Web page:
This doesn't mean suppressing change. Change is great. But change should take place in an essentially safe environment. So, we can allow for businesses and sectors to collapse *if* the people involved in them are guaranteed food, clothing, and shelter regardless -- the base of the Maslow hierarchy.

    This was essentially the New Deal bargain. Greater risk of losing elite status -- good for society. Greater risk of starving or freezing -- bad for society.

    1. Nathanael, I was neglectful in not responding to your comments when you originally posted them. I might take some issue with your second paragraph. First, for the violence, and second, for the binary thinking. I think it is clear to most readers that I am not advocating unsustainable or damaging risk, so I think you could share these thoughts in a way that builds on natural agreements instead of rhetorically creating wedges of disagreement. With these caveats in mind, these comments are thoughtful appendixes to the post.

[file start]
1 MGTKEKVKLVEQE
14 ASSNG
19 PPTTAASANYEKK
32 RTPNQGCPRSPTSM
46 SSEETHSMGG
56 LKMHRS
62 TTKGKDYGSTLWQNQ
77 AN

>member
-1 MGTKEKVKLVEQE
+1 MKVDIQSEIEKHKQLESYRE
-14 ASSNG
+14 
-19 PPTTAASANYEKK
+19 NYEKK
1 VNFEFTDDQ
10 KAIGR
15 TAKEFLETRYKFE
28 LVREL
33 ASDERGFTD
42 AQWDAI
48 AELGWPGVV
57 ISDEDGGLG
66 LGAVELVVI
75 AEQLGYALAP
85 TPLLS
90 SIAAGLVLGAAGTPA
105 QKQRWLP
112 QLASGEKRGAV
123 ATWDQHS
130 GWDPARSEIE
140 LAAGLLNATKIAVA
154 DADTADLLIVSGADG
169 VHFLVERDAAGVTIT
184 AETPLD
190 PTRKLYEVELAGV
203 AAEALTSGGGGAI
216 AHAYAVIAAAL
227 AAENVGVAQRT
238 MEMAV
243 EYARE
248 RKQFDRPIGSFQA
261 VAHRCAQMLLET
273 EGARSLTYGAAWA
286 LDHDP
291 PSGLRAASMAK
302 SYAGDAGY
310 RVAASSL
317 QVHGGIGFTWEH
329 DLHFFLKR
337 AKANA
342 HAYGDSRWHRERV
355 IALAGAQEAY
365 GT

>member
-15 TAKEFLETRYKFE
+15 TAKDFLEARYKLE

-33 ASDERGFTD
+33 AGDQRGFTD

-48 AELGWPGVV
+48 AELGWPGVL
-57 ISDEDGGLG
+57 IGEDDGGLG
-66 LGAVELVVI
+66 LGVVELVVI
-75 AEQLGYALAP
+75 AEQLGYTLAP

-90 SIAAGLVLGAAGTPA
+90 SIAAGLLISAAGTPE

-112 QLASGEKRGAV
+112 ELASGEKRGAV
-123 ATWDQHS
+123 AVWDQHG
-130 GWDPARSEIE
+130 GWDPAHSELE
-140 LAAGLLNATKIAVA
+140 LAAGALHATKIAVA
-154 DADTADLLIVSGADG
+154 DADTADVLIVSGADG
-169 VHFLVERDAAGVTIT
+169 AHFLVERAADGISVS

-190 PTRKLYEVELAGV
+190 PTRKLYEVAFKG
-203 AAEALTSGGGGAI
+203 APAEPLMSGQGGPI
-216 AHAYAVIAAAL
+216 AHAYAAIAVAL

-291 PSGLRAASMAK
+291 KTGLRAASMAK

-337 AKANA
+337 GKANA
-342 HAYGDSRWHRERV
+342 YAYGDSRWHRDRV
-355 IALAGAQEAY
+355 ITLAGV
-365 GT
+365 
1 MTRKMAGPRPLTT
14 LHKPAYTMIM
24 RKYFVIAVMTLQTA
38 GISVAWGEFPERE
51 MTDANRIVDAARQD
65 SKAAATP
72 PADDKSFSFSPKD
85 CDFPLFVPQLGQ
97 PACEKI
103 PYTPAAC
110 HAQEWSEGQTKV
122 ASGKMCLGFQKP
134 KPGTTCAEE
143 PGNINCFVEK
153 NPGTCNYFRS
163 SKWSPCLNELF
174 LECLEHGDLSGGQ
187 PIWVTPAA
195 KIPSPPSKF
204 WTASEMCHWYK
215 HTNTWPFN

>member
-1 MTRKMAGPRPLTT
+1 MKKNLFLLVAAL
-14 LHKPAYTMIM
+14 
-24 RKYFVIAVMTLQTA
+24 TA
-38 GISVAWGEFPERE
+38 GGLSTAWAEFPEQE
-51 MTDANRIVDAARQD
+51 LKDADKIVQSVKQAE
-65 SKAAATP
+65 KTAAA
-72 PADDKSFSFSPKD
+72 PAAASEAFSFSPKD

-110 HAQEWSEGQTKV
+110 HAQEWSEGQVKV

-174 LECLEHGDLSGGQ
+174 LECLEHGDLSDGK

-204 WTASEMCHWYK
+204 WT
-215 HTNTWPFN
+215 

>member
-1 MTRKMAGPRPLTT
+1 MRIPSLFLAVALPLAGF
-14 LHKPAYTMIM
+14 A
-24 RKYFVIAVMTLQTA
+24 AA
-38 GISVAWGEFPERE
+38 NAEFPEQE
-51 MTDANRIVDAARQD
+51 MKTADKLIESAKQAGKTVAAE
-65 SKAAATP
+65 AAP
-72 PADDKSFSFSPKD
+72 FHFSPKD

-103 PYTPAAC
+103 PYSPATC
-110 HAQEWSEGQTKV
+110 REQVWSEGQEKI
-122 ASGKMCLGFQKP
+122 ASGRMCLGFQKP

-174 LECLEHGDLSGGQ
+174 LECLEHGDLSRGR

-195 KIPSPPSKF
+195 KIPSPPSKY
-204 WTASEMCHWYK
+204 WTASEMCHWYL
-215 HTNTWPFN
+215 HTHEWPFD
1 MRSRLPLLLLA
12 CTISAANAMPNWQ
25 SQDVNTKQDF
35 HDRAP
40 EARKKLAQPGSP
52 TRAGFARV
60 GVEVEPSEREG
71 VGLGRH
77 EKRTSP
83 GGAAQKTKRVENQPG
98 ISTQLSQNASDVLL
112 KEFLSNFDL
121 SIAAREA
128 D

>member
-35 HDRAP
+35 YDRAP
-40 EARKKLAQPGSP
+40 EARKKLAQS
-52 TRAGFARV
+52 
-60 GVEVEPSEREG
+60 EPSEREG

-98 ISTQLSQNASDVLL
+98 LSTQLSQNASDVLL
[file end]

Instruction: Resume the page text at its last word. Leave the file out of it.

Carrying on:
3. Change creates winners and losers. The losers are real existing people, usually current winners, often with associations and political clout. The future winners often haven't even been born, or if they have they are not yet organized.

    The current winners (and hence prospective losers) use their clout and existence and organization to suppress change. Because they can. Thus if change can be suppressed it will be.

    The key is institutions which undermine our ability to suppress change. In the 1800s this was the fragmented (yet somewhat integrated) political states of Europe and the US. Those states with what D North refers to as "open access" were less able to suppress change and protect incumbents. So economic progress wasn't killed off for the first time ever.

    Stability is the death of progress, and the short term friend of incumbents.

    1. Good point. Owners vs. managers, new money vs. old money, markets vs. businesses. So much public opinion is bound up with these confusions.